Pleasanton Preps: Why I’m leaving Pleasanton horse racing – Pleasanton Weekly

Life is about making difficult choices and back in December I made a gut-wrenching one when I decided to step away from my role as the horse racing publicist in Pleasanton after this Sunday, upon completion of the live racing at the Alameda County Fair.

As many of you know, for years now I have been the co-host of the free Daily Handicapping Seminar each day before racing during the Alameda County Fair, as well as the host of the $10,000 Putting Contest.

I also give private handicapping seminars to groups, as well as tours of the paddock before a race, giving people a chance to see the horses and the preparation up close.

I love sitting out there and talking about the nuances of horse racing with people who come only during the fair. It’s the best way to grow the sport — educate and make it fun. Conversation is a lost art but one I still embrace, and seeing families enjoying the races is wonderful and fulfilling.

At the Pleasanton Off-Track Betting facility, I have helped with promotions, run contests and built up many friendships with people that have become regular customers.

Simply — horse racing in Pleasanton is my life and yet I have chosen to walk away.

I have been coming to races during the Alameda County Fair horse racing for 50 years. I started betting in fifth grade (I sold my parents on it being a great way to work on my math skills during the summer). At that point, the jumble of numbers in the Daily Racing Form just clicked in my head.

I’ve been hooked since and am happy to be able to make a living on horse racing.

So why leave Pleasanton?

There are many reasons, and if you want to grab a cup of coffee sometime in downtown Pleasanton, I would be happy to share them with you. The Reader’s Digest version: I have serious problems and frustrations with the direction of the industry in all aspects.

I liken it to the movie “Titanic,” with horse racing being the ship and I don’t want to be Jack holding on in the freezing ocean while the ship sinks. I want to be in the lifeboat early on.

It’s the most self-serving industry I have ever been a part of, and the backstabbing, as well as the unsubstantiated rumor spreading, is hurting horse racing to the point of no return.

As an industry we must think outside the box, both with live racing and the off-track centers. As someone that has been on both sides of the industry — gambler and insider — I have a unique perspective, but I felt my skill set was not being fully utilized.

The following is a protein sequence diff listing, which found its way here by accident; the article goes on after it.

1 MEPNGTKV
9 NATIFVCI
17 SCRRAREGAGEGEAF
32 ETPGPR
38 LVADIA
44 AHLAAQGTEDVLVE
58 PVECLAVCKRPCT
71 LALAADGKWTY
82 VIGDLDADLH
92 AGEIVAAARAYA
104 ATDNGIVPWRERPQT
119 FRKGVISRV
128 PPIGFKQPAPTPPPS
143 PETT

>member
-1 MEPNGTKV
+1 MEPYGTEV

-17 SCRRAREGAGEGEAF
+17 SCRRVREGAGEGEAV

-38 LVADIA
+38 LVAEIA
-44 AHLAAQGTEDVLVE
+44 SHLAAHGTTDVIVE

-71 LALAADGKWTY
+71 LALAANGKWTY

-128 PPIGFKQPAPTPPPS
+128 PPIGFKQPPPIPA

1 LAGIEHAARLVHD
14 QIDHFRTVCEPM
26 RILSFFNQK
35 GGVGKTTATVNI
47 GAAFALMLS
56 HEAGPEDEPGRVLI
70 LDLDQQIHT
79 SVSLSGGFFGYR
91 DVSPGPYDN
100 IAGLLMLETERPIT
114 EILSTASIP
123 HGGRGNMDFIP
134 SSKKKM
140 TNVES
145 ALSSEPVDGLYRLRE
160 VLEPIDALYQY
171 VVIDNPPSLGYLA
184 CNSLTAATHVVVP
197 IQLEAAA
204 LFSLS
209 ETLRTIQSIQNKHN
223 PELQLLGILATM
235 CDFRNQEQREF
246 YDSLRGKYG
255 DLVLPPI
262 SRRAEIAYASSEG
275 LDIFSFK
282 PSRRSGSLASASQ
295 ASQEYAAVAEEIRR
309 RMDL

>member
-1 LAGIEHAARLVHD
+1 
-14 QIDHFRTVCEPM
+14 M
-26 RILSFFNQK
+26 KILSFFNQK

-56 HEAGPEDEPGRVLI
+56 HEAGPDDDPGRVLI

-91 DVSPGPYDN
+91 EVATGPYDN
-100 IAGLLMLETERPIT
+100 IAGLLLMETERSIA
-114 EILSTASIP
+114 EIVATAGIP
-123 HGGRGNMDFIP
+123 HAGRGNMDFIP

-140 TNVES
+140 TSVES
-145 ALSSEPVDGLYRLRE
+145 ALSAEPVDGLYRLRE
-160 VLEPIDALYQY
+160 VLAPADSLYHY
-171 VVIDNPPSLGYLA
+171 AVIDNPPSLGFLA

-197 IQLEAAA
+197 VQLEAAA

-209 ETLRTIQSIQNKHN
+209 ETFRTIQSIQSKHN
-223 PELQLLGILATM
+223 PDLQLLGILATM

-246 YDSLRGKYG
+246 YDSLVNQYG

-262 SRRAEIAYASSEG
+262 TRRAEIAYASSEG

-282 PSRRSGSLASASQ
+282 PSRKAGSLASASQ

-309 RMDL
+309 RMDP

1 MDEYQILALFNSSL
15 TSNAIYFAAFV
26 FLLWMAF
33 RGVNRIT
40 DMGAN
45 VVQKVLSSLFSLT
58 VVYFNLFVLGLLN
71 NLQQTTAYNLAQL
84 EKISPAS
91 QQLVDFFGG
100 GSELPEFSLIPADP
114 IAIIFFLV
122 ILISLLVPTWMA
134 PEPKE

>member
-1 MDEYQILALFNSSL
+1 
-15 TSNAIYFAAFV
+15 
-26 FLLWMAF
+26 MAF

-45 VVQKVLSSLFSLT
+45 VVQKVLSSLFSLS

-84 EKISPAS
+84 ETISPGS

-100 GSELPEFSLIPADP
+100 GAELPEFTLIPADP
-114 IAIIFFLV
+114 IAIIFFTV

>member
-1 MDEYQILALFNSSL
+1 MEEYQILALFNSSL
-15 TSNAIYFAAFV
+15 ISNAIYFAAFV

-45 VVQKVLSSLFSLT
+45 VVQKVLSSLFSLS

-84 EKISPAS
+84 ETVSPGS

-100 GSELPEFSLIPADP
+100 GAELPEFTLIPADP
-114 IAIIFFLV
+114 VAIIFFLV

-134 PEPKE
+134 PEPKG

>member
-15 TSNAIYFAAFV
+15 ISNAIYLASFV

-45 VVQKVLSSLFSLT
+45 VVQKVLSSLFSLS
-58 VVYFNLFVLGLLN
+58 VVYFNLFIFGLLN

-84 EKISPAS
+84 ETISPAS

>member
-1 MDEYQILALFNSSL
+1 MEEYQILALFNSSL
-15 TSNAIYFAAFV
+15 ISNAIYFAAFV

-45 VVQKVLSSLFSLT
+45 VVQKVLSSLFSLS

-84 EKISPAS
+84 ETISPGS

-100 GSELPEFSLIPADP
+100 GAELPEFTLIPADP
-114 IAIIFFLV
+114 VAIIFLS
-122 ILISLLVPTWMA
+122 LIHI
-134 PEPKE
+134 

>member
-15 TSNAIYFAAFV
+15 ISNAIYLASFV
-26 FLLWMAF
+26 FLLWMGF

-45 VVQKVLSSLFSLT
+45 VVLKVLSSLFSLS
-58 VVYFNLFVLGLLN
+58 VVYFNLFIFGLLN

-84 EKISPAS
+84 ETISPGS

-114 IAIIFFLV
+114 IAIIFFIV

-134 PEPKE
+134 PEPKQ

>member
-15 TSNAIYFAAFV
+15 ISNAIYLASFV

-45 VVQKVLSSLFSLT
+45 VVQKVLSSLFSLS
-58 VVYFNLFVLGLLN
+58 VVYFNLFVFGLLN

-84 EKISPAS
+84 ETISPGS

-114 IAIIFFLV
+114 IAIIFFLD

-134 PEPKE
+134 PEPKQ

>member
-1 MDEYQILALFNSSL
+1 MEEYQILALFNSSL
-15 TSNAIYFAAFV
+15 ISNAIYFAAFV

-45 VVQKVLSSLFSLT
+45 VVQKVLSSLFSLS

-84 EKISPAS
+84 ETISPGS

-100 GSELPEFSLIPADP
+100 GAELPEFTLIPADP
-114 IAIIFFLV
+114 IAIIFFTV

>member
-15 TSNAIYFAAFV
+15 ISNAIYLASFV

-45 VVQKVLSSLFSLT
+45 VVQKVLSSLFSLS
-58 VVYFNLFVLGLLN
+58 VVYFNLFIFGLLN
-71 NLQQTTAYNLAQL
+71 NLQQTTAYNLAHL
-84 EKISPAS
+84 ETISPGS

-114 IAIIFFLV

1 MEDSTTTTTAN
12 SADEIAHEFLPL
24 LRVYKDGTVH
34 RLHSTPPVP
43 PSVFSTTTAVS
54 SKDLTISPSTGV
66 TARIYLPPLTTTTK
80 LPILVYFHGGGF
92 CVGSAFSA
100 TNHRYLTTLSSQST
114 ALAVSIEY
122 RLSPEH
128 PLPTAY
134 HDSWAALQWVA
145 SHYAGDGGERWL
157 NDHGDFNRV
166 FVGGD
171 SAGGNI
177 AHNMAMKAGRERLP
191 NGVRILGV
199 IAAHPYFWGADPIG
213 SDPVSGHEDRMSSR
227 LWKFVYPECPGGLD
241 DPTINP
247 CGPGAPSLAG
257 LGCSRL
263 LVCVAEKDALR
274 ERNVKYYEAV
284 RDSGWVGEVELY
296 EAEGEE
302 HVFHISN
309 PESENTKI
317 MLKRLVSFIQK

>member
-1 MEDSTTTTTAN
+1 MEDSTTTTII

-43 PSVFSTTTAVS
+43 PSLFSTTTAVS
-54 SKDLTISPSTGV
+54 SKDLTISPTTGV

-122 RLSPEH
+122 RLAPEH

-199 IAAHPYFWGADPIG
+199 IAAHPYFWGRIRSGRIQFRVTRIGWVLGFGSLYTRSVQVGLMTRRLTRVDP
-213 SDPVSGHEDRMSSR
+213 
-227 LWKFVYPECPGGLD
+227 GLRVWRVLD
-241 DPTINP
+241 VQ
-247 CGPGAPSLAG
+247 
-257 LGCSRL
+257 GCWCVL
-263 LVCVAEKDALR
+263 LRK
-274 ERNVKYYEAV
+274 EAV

Because it’s such a cut-throat industry, people are afraid to rock the boat or else risk losing their jobs. As a result, the sport — on all sides — suffers.

It gets to a point where the frustration overrides everything else, and that’s what happened in December and why I decided to walk away.

I would rather not leave behind one of my life’s passion. I would love to see a renewed sense of energy and commitment to trying some new promotions.

The phrase “the definition of insanity is doing the same thing over and over and expecting different results” is a perfect description of where horse racing is right now.

Horse racing in Pleasanton has been a big part of my life, and I would like nothing more than to keep educating people about the wonderful sport that is horse racing. It’s fun, exciting and a wonderful way to spend a summer day at the fair.

I am humbly touched by the number of people who have come up to me the first three weeks of the fair and expressed their dismay of me leaving. To the fair board members that have vowed to keep me, I appreciate your thoughts and feelings more than you know.

I also need to thank Pleasanton director of racing Jeanne Wasserman, who has been a good friend for many years, and more importantly, a trusted colleague. Also, I have had the pleasure to work with Alameda County Fair CEO Jerome Hoban the last few years, and it is a joy to see someone that genuinely cares about the sport and the people involved.

To the racing fans — both casual and serious — hey I will still be here, probably just sitting in box seats next year during the meet.

Cheers! Now let’s some cash some tickets!

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